In addition, consider project collaboration tools like Jira, which allow developers to plan, track, and work faster when coding software. Encourage teams to collaborate on deploy previews when using these tools, so together they can test and review any code changes before deploying to a live environment.

2. Create balanced teams

Of course, the platform will mean nothing if you don’t have the right people using it. You’ll want to make sure that your collaborative coding teams include a range of different skills and experiences – there’s no point in pairing up two experienced developers who use the same programming languages and who have the same expertise as each other. 

In order to help you create balanced teams, you might want to create the equivalent of an online directory for your organization: list your programmers, their relevant skills, and their personal qualities.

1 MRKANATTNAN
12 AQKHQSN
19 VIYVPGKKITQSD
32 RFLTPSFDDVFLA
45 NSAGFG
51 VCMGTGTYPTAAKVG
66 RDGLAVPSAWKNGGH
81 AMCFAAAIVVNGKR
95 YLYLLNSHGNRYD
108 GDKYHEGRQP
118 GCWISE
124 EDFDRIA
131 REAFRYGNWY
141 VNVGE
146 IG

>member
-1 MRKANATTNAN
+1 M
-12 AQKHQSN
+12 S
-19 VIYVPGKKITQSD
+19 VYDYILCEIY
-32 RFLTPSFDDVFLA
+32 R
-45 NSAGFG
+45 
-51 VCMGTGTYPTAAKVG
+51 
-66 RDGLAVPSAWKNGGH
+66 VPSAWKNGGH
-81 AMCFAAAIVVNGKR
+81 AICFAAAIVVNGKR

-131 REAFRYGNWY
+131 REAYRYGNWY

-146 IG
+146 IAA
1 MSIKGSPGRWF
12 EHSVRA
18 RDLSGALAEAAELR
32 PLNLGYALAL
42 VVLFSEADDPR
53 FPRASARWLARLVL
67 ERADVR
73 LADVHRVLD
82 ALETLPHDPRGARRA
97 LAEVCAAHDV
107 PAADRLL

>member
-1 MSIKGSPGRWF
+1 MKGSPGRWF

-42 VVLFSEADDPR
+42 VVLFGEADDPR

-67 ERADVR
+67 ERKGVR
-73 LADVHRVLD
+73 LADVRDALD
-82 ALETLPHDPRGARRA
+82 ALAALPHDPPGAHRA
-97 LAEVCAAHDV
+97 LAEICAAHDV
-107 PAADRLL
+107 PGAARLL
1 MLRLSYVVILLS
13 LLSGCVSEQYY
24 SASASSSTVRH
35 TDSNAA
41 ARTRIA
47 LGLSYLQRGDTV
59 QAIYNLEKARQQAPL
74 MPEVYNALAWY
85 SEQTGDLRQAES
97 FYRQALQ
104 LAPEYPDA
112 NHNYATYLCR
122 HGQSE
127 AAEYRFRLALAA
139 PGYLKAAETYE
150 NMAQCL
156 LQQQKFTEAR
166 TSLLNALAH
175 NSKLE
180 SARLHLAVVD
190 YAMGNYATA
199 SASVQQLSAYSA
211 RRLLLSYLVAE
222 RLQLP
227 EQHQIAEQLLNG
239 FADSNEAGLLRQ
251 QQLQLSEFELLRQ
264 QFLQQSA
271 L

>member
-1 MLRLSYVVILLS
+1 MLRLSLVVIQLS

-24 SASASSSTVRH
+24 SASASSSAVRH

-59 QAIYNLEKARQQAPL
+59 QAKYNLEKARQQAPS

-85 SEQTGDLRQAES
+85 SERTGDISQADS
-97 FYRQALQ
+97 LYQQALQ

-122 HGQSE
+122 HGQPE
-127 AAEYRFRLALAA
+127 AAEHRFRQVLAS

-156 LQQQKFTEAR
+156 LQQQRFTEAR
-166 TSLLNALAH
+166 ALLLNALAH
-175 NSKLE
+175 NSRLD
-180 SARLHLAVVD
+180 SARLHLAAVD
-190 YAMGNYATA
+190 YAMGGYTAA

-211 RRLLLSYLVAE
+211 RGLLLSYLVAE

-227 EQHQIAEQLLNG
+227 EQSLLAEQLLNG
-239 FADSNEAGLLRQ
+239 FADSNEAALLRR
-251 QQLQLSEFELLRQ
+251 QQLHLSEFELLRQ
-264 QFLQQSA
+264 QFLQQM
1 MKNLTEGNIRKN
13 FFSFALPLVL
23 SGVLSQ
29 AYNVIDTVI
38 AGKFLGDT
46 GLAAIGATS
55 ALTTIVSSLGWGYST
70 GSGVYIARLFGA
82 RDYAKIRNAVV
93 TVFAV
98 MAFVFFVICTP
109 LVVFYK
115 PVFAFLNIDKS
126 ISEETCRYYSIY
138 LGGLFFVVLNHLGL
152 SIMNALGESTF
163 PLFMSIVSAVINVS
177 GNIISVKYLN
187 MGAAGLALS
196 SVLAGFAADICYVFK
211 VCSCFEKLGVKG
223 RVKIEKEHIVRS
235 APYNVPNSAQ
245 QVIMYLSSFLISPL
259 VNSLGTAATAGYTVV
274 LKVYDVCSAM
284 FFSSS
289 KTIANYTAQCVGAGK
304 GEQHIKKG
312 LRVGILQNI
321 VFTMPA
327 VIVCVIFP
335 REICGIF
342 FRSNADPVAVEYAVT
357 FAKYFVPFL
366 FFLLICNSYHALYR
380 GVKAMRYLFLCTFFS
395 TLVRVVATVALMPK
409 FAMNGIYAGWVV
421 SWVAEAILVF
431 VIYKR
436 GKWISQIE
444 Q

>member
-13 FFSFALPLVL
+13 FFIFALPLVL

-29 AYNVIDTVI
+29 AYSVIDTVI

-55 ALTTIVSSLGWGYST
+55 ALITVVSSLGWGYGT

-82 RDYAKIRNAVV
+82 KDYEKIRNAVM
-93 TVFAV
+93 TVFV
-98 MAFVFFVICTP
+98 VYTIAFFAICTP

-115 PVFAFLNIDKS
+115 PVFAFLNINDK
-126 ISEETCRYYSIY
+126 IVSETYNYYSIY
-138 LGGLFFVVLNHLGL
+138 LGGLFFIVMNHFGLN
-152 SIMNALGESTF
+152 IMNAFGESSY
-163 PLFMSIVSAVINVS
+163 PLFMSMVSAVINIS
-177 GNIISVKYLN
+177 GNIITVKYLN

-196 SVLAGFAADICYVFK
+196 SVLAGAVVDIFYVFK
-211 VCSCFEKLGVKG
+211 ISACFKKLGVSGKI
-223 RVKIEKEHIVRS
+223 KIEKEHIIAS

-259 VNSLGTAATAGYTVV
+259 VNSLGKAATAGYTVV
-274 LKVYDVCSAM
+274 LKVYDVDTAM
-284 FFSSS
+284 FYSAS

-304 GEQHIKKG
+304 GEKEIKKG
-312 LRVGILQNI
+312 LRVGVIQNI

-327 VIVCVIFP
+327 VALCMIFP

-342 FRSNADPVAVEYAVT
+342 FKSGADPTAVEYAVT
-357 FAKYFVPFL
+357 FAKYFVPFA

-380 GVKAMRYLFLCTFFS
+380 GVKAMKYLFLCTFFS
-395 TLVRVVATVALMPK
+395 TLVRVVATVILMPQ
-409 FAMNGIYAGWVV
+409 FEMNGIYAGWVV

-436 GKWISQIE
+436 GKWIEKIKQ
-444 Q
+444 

3. Assign clear roles

Once you’ve created a collaborative coding team, you should make sure that every member knows exactly what their responsibilities are. In pair programming, a common distinction is between the ‘driver’ (who actually writes the code) and the ‘navigator’ (who keeps larger goals in mind). These roles can be swapped regularly to keep things fresh.

In larger teams, it’s still important that everyone has a clear role. This will keep everyone focused on their specific task, while also ensuring that you allocate human resources effectively by giving individual programmers roles that best suit their abilities and skills; you’ll also be able to give junior and senior developers jobs that reflect their experience.

4. Communicate consistently and regularly